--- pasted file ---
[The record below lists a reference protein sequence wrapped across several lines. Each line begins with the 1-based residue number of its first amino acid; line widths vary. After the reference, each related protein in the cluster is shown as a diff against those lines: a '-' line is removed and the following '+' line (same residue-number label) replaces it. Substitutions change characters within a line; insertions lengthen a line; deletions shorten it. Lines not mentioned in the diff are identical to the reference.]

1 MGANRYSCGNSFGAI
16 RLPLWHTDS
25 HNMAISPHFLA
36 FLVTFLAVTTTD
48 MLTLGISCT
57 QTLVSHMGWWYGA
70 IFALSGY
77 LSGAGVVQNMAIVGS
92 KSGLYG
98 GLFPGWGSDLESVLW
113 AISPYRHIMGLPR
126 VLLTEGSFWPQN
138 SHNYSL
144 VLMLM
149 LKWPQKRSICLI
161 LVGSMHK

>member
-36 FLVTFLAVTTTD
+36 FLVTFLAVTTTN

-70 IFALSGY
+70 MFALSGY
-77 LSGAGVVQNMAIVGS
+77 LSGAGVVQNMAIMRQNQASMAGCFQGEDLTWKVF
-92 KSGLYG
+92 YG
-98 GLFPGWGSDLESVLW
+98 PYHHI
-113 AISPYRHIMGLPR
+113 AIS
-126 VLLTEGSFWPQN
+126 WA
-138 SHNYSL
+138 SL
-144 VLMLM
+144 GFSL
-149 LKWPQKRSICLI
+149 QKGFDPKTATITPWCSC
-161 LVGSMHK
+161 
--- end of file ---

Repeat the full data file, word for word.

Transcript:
[The record below lists a reference protein sequence wrapped across several lines. Each line begins with the 1-based residue number of its first amino acid; line widths vary. After the reference, each related protein in the cluster is shown as a diff against those lines: a '-' line is removed and the following '+' line (same residue-number label) replaces it. Substitutions change characters within a line; insertions lengthen a line; deletions shorten it. Lines not mentioned in the diff are identical to the reference.]

1 MGANRYSCGNSFGAI
16 RLPLWHTDS
25 HNMAISPHFLA
36 FLVTFLAVTTTD
48 MLTLGISCT
57 QTLVSHMGWWYGA
70 IFALSGY
77 LSGAGVVQNMAIVGS
92 KSGLYG
98 GLFPGWGSDLESVLW
113 AISPYRHIMGLPR
126 VLLTEGSFWPQN
138 SHNYSL
144 VLMLM
149 LKWPQKRSICLI
161 LVGSMHK

>member
-36 FLVTFLAVTTTD
+36 FLVTFLAVTTTN

-70 IFALSGY
+70 MFALSGY
-77 LSGAGVVQNMAIVGS
+77 LSGAGVVQNMAIMRQNQASMAGCFQGEDLTWKVF
-92 KSGLYG
+92 YG
-98 GLFPGWGSDLESVLW
+98 PYHHI
-113 AISPYRHIMGLPR
+113 AIS
-126 VLLTEGSFWPQN
+126 WA
-138 SHNYSL
+138 SL
-144 VLMLM
+144 GFSL
-149 LKWPQKRSICLI
+149 QKGFDPKTATITPWCSC
-161 LVGSMHK
+161 